Long-distance swimmer and respected sports commentator has in more recent years spoken out on issues of glbtq rights.
Indian playwright, screenwriter, dancer, director, and actor Mahesh Dattani is an important figure in South Asian gay culture by virtue of his recurrent depiction of queer characters.
Entertainer Josephine Baker achieved acclaim as the twentieth century's first international black female sex symbol, but kept carefully hidden her many sexual liaisons with women, which continued from adolescence to the end of her life.
American painter Paul Cadmus is best known for the satiric innocence of his frequently censored paintings of burly men in skin-tight clothes, but he also created works that celebrate same-sex domesticity.
San Francisco visual artist Jerome Caja is known for his small, sensuous combinations of found objects, which he painted with nail polish, makeup, and glitter, as well as for his drag performances.
Although sparse in images documenting the gay community, pre-Stonewall gay male photography blurs the boundaries between art, erotica, and social history.
Female impersonation need say nothing about sexual identity, but it has for a long time been almost an institutionalized aspect of gay male culture.
Given the historic stigma around making, circulating, and possessing overtly homoerotic images, the visual arts have been especially important for providing a socially sanctioned arena for depicting the naked male body and suggesting homoerotic desire.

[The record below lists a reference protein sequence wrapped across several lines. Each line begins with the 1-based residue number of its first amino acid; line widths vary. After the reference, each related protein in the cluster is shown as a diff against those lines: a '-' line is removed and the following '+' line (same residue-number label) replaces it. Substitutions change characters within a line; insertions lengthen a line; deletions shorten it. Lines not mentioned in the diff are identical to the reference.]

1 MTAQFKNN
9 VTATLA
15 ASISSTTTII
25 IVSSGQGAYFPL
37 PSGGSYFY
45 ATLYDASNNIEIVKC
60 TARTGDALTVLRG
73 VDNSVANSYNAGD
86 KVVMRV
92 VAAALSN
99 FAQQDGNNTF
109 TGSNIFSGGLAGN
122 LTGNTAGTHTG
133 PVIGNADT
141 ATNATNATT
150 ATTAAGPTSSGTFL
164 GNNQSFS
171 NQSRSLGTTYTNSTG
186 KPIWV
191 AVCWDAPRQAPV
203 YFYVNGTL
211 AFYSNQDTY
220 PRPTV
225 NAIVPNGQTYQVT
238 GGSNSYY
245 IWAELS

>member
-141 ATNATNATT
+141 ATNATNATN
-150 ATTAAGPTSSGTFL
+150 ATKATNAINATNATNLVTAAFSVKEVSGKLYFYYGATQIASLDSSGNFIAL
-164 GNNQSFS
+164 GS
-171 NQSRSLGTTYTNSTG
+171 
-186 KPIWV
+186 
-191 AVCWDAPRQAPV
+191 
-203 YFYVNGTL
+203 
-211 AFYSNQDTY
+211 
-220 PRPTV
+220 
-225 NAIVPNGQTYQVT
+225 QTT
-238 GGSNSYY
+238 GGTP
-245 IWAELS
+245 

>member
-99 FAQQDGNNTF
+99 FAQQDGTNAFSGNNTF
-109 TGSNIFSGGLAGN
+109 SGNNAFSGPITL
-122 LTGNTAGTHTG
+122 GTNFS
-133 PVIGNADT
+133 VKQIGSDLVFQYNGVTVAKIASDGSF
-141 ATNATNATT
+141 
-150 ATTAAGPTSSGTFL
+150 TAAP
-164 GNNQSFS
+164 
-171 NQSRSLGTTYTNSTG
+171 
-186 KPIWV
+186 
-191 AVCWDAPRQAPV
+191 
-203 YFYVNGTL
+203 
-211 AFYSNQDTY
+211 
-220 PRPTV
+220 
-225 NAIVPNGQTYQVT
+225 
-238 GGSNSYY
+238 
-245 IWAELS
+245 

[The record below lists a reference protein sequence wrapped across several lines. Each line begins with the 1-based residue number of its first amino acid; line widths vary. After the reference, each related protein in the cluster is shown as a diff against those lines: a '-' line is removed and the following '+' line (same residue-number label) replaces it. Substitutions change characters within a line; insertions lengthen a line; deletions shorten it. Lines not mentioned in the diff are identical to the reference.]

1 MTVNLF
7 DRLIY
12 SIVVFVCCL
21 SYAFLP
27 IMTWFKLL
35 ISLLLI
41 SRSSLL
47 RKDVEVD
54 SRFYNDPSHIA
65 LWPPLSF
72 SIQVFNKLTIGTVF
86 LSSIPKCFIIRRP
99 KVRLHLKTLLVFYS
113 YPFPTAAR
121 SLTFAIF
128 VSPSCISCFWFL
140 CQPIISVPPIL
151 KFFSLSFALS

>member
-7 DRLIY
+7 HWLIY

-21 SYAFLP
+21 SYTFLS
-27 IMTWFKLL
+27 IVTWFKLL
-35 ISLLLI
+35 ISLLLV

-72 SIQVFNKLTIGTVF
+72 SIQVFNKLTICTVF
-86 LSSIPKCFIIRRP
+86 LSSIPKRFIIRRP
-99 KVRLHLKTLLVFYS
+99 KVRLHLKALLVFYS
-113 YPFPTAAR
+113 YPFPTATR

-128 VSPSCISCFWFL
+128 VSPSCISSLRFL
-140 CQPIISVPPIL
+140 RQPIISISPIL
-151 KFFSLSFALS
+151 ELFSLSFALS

King Armenius XL.
Congratulations to director Tim Wolff on the release of his documentary film, The Sons of Tennessee Williams. The film tells the story of New Orleans' gay Mardi Gras Krewes, and through their history documents the fight for glbtq liberation in New Orleans.
Combining extraordinary footage of forty years of Mardi Gras balls and interviews with members of the Krewes, including especially glbtq.com contributor Albert Carey, the film demonstrates the seriousness beneath the apparent frivolity of the gay balls, which have come to be a significant element of the New Orleans Mardi Gras scene.
The film places the history of the Mardi Gras balls in the context of a struggle against oppression and reveals a political dimension to a tradition that may seem apolitical in the extreme.
The Sons of Tennessee Williams has been shown at several film festivals and on the PBS channel in New Orleans. It opens in New York at Quad Cinemas on W. 13th Street on October 7th, with a national release planned thereafter.Below is a trailer for the film: